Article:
Food and Nutrition in Numbers

Food and Nutrition in Numbers

Overcoming malnutrition in all of its forms – caloric undernourishment, micronutrient deficiencies and obesity – requires a combination of interventions in different areas that guarantee the availability of and access to healthy diets. Among the key areas, interventions are required in food systems, public health systems and the provision of safe water and sanitation. This pocketbook not only focuses on indicators of food security and nutritional outcomes but also on the determinants that contribute to healthy lives.

The document is structured in two sections:

  • Thematic spreads related to food security and nutrition, including detailed food consumption data collected from national household budget surveys,
  • Comprehensive country and regional profiles with indicators categorized by anthropometry, nutritional deficiencies, supplementation, dietary energy supplies, preceded by their "setting".

A number of indicators are used in this document including: 

  • Demographic indicators as well as health status indicators based on mortality patterns and the provision of safe water and sanitation.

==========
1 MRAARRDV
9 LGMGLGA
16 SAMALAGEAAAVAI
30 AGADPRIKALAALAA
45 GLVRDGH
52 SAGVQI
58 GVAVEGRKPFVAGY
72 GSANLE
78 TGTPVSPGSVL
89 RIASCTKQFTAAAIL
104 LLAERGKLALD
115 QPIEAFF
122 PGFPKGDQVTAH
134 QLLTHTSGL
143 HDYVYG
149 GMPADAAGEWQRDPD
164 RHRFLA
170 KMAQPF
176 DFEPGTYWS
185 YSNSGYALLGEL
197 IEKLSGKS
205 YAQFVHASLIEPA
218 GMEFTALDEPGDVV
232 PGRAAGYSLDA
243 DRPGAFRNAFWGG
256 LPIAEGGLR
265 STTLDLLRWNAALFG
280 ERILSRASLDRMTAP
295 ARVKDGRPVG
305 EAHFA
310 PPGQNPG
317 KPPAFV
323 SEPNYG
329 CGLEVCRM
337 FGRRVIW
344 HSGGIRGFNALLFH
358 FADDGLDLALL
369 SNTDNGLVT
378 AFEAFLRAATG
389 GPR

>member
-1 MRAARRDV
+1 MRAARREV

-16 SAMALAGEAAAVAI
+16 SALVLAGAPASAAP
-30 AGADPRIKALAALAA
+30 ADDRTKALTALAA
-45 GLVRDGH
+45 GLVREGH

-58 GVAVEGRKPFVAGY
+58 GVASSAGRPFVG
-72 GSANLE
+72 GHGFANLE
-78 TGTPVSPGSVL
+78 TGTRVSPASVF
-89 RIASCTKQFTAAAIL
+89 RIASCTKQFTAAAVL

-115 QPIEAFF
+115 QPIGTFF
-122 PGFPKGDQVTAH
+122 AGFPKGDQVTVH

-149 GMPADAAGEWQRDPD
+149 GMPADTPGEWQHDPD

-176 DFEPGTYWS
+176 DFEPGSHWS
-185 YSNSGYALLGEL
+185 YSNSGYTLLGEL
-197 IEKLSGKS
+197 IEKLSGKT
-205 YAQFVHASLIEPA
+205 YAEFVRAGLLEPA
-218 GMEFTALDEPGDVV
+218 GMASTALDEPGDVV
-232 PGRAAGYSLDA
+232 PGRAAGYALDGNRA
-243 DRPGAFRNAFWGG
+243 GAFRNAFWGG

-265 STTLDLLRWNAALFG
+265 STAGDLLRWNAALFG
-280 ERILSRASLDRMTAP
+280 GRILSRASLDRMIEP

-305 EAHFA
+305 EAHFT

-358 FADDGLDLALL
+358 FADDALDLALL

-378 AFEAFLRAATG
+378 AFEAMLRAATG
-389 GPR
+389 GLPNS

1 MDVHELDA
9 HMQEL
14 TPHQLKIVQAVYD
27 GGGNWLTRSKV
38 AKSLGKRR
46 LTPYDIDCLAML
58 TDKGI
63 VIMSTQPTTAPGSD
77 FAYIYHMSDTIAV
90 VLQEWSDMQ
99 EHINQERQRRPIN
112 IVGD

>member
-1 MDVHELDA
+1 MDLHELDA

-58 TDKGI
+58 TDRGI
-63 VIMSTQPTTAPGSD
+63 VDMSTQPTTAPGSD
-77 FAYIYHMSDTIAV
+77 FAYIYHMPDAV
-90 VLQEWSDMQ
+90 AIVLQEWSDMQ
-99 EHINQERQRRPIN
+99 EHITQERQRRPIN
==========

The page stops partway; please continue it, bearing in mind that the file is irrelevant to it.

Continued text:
• Anthropometry indicators which provide information not only on the prevalence of acute and chronic forms of under-nutrition but also on the prevalence of obesity. 
  • Nutritional deficiency indicators reveal food security issues at the national level based on the adequacy of energy supplies; they also reveal the prevalence of micronutrient deficiencies, often referred to as “hidden hunger”. Combined with anthropometric measurements, they allow for the identification of the triple burden of malnutrition (under-nutrition, obesity and hidden hunger). Regarding hidden hunger, indicators concerning iodine and vitamin A have been selected.
  • Dietary indicators are based on national food supplies and inform on the overall quality of diets. 

The choice of indicators was guided by the following criteria: relevance to health, food security and nutrition, comparability over time, and availability, in particular for low-income countries. But the criteria were relaxed for several indicators given their importance and the lack of available substitutes.

The document notes that by presenting data gaps, it is hoped it will bring about greater efforts to collect the necessary information, because only with timely and reliable data can interventions be designed and targeted towards those in most need. Wherever available, disaggregated data by gender have been provided. Such data are indeed key to mainstreaming gender in policies and programmes

(Adapted from source)

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